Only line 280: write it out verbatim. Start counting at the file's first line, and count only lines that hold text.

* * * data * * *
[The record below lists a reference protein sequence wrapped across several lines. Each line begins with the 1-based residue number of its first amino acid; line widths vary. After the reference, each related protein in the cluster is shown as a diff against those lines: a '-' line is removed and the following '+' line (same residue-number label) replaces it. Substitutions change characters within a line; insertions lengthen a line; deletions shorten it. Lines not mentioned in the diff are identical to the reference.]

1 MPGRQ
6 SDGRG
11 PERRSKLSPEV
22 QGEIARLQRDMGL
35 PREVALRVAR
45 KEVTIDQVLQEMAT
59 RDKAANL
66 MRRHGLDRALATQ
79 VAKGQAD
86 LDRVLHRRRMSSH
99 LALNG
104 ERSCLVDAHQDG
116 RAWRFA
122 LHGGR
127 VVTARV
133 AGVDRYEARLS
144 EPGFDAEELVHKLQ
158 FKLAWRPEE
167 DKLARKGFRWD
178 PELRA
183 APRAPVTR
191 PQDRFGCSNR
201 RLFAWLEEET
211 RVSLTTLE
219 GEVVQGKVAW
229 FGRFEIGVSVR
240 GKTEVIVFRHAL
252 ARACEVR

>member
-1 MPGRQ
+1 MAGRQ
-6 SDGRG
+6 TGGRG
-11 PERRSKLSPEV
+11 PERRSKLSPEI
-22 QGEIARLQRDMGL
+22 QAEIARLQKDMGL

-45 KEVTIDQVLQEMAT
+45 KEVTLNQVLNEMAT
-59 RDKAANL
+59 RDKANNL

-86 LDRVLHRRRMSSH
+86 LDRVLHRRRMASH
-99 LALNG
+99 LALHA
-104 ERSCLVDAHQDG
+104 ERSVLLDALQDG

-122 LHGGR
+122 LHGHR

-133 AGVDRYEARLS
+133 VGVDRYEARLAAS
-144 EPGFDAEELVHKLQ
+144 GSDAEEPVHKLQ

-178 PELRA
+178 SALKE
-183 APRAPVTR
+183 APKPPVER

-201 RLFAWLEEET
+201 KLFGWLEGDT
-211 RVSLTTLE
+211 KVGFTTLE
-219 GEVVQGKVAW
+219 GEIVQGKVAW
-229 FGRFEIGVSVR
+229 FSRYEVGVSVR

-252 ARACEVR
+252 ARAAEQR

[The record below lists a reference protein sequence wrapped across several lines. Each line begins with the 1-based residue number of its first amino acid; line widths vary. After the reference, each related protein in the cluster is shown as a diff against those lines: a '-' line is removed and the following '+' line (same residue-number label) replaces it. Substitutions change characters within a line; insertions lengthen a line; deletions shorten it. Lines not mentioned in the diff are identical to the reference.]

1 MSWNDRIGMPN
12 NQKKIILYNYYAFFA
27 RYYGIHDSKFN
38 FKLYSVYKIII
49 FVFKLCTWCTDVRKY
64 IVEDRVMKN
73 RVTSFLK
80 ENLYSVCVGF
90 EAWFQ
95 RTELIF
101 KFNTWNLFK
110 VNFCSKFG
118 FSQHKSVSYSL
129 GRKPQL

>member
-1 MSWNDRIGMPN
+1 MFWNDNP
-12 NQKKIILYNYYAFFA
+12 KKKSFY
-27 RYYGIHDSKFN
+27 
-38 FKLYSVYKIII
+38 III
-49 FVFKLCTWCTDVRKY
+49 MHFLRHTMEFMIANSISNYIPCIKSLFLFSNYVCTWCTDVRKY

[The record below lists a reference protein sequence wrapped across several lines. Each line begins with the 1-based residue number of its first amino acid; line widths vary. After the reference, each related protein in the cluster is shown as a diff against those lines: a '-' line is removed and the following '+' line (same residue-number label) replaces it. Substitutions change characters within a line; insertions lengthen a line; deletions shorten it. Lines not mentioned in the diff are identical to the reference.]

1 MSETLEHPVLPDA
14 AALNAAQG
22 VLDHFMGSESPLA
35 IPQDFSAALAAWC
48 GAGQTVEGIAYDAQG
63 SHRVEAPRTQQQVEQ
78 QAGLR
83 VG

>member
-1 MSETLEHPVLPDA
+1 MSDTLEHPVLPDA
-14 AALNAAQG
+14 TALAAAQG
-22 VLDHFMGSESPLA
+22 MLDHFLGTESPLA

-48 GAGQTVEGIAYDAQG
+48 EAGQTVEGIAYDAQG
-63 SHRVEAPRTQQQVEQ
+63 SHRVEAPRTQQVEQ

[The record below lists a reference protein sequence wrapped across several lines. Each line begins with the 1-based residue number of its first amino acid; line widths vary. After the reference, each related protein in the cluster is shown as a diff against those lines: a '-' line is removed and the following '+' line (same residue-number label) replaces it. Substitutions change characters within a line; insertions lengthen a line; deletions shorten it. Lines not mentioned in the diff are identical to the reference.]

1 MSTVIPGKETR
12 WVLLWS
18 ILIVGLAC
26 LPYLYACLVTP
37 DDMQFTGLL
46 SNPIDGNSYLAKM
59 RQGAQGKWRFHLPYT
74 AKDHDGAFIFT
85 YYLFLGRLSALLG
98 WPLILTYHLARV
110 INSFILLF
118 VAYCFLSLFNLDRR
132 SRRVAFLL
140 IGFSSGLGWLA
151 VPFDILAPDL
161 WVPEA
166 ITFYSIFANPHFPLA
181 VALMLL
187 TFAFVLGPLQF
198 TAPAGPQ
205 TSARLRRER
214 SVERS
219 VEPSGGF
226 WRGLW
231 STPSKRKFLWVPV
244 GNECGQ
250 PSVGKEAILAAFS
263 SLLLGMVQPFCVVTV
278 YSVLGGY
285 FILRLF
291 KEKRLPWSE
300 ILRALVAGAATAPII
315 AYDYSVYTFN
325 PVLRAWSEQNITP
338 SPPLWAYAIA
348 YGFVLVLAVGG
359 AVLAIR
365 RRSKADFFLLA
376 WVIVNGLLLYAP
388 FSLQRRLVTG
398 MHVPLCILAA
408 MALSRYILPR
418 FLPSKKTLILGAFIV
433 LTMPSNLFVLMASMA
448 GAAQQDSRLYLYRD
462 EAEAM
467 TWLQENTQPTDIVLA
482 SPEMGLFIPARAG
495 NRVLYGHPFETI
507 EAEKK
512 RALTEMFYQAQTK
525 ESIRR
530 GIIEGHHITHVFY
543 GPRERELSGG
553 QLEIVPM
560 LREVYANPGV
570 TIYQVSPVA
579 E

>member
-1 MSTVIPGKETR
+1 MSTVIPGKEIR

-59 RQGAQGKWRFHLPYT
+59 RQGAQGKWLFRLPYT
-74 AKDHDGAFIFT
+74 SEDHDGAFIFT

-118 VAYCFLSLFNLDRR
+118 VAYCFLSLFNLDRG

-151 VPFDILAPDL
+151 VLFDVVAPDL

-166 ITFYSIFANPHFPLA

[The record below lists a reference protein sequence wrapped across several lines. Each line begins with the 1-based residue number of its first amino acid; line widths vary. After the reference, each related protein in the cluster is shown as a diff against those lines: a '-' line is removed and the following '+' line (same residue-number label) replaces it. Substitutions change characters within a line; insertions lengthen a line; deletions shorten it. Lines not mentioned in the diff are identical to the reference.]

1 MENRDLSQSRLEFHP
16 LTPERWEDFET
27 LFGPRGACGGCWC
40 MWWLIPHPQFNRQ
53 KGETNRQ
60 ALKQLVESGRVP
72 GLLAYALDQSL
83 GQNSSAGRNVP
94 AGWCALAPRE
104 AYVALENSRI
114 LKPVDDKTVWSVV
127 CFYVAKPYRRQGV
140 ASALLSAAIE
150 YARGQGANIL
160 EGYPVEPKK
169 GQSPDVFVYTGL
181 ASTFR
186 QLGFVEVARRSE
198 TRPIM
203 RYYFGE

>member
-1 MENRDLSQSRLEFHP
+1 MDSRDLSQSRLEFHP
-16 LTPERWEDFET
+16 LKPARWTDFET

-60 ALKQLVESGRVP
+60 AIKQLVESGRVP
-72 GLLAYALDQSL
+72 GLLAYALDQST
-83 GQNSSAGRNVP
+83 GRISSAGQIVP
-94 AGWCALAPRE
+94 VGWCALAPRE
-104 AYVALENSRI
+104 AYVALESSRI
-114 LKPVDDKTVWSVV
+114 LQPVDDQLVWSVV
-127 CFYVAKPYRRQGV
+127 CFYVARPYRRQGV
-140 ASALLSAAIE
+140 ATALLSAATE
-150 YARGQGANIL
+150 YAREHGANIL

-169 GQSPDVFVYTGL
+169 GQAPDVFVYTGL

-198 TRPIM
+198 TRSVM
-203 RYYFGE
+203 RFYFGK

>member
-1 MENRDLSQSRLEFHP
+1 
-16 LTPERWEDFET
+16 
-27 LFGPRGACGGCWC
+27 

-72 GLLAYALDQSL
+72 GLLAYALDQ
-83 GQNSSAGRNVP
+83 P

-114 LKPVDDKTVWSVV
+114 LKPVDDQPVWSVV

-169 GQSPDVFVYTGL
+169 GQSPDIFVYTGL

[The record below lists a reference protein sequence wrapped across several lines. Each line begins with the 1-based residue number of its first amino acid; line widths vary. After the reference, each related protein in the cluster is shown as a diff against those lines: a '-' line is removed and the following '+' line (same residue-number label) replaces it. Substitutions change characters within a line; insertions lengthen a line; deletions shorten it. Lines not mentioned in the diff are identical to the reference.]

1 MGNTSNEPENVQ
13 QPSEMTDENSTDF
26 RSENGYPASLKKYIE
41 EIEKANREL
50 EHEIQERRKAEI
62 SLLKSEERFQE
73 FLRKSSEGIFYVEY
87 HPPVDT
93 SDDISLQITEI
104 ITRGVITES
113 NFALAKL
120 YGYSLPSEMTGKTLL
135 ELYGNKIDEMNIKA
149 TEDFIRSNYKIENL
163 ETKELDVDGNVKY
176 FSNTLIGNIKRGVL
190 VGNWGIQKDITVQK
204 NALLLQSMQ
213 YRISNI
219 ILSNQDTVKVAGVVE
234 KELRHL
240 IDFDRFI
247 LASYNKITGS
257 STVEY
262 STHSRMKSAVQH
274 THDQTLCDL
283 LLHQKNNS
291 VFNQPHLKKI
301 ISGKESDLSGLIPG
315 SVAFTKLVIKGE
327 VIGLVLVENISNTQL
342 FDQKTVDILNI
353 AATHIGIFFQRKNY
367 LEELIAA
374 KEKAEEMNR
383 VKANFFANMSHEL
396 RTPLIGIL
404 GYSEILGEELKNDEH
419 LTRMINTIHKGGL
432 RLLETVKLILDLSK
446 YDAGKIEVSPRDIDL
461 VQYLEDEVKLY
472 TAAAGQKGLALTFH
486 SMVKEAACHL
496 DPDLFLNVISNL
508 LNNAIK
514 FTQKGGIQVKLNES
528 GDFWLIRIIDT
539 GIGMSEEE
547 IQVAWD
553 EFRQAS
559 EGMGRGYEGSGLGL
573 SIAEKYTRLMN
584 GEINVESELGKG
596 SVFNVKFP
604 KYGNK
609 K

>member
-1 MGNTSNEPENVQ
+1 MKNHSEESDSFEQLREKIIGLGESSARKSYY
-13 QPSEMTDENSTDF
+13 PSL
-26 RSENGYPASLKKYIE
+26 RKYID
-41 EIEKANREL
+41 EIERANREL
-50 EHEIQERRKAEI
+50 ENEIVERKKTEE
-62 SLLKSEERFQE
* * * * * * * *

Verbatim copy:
301 ISGKESDLSGLIPG